Turing Pharmaceuticals has announced it will lower the price of Daraprim after faced a backlash following raising the price of the drug used by AIDS patients by over 5,000%.
Turing CEO Martin Shkreli told reporters he would drop the price following the outcry, but did not say by how much.
Turing Pharmaceuticals acquired the rights to Daraprim in August 2015.
The company then raised the cost of the drug, which treats a parasitic infection, from $13.50 to $750.
Amid criticism from medical groups – one called the cost “unjustifiable” – Martin Shkreli on September 21 defended the increase, saying the profits would help research new treatments.
Martin Shkreli accused critics of not understanding the pharmaceutical industry.
He has now told ABC News: “We’ve agreed to lower the price on Daraprim to a point that is more affordable and is able to allow the company to make a profit, but a very small profit.”
Earlier in the day, PhRMA, the pharmaceutical industry’s main lobbying group, tweeted that Turing “does not represent the values of PhRMA member companies”.
Agreeing a price for any drug is a tricky business.
In the US, the buyers are private insurance companies as well as the government through the Medicare and Medicaid system. It’s a market and prices can go up and down, depending on what people are willing to pay.
In recent years, pharmaceutical research and development has slowed and companies have to think carefully about what they invest in. Blockbusters such as Viagra pull in money, but orphan drugs for rare diseases can be less attractive. Not many patients use them, and so turning a profit may be difficult.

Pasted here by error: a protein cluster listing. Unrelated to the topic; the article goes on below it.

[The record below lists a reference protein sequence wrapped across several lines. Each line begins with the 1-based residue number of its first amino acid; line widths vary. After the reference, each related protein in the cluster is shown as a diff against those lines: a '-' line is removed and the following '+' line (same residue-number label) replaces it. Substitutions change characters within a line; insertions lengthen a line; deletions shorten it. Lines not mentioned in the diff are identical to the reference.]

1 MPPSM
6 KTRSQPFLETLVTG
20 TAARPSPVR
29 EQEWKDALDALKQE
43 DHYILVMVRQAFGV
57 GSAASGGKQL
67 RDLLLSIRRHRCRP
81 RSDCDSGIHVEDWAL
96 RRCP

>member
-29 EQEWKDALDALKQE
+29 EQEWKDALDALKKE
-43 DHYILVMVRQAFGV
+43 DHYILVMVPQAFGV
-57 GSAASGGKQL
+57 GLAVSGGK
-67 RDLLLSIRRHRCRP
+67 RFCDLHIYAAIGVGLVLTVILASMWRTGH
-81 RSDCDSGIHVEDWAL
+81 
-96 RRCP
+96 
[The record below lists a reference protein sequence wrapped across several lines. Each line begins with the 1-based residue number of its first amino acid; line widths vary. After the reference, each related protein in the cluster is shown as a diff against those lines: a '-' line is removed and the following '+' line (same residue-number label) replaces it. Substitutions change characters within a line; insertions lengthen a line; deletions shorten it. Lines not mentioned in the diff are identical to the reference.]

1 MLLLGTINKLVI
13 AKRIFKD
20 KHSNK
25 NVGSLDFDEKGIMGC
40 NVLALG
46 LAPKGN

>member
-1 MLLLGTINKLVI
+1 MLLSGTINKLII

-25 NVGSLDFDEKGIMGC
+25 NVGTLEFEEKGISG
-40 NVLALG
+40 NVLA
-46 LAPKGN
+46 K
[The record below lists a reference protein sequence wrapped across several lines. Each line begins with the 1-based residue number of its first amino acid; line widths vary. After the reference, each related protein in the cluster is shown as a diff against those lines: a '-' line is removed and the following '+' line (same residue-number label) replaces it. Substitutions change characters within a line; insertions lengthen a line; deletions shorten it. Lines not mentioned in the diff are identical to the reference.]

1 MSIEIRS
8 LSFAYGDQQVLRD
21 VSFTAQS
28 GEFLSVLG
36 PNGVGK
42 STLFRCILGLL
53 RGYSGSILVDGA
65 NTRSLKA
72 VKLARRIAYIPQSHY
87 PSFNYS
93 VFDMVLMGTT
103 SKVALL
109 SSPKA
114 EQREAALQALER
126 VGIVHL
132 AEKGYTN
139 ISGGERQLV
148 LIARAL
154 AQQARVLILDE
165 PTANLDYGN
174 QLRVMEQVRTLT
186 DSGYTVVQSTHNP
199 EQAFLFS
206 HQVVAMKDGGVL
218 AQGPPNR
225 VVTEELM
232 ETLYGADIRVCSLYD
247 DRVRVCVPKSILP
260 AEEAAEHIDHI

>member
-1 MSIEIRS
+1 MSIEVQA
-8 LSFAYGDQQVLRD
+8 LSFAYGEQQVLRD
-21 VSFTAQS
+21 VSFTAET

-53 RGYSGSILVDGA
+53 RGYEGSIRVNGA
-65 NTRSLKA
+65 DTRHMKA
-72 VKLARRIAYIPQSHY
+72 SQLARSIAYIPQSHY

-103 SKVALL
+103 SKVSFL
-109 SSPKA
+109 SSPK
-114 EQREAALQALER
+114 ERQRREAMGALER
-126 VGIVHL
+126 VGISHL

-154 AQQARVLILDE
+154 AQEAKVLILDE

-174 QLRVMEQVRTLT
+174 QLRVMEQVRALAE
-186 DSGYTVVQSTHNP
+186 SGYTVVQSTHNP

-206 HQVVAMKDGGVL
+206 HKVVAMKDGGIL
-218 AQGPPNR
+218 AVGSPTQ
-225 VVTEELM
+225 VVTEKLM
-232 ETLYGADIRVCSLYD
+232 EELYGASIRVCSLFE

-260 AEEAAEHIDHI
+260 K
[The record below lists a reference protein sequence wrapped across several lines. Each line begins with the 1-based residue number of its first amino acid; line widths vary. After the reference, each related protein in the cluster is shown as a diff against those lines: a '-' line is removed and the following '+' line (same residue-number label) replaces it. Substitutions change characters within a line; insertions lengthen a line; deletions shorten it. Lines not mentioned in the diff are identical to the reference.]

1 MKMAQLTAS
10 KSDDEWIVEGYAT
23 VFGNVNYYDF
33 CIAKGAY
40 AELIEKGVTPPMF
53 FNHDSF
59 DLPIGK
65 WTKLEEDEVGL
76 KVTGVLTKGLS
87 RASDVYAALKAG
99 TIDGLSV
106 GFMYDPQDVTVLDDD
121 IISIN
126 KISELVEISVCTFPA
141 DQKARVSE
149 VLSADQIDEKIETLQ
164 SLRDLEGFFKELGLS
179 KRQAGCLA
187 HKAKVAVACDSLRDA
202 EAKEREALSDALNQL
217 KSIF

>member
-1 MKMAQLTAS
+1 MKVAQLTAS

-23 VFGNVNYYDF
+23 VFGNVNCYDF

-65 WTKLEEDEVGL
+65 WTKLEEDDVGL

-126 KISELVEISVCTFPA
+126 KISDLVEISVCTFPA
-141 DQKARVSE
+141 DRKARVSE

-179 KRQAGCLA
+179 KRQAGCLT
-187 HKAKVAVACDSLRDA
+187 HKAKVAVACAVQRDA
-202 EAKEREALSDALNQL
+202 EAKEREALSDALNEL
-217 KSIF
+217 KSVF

According to a United Nations AIDS report, the goal to get HIV treatment to 15 million people by the end of 2015 has already been met.
The landmark figure was reached in March – nine months ahead of schedule.
It follows decades of global efforts and investment to get antiretroviral drugs to those in need – such as people living in sub-Saharan Africa.
In 2000, when the UN first set goals to combat HIV, fewer than 700,000 people were receiving these vital medicines.
According to UNAIDS, which has a report out today, the global response to HIV has averted 30 million new HIV infections and nearly eight million AIDS-related deaths since the millennium.
Over the same time frame, new HIV infections have fallen from 2.6 million per year to 1.8 million, and AIDS-related deaths have gone down from 1.6 million to 1.2 million.
Meanwhile, global investment in HIV has gone up from $4.8 billion in 2000 to more than $20 billion in 2014.
And concerted action over the next five years could end the AIDS epidemic by 2030, says UNAIDS.
However, progress has been slower in some areas.
A major gap seems to be in awareness of HIV status, which is the biggest barrier to treatment access, says the report.
And treatment access for children has lagged behind adults – although this is now improving.
The proportion of children living with HIV who receive antiretroviral therapy almost doubled between 2010 and 2014 (from 14% to 32%), but coverage “remains notably lower than it does for adults”, says the report.
Even though new HIV infections have gone down, there is still an unacceptable number of new HIV infections each year, contributing to the burden of the epidemic.
In 2014, sub-Saharan Africa accounted for 66% of all new HIV infections. And at the last headcount, there were an estimated 25.8 million people in this region living with HIV. The estimated count for the whole world was 36.9 million.
This year sees the switch from Millennium Development Goals to broader Sustainable Development Goals.
Ban Ki-moon, Secretary General of the United Nations said: “The world has delivered on halting and reversing the AIDS epidemic.
“Now we must commit to ending the AIDS epidemic as part of the Sustainable Development Goals.”
The report says the next five years will be critical and recommends front-loading investment to “sprint” towards an ambition of ending the AIDS epidemic by 2030.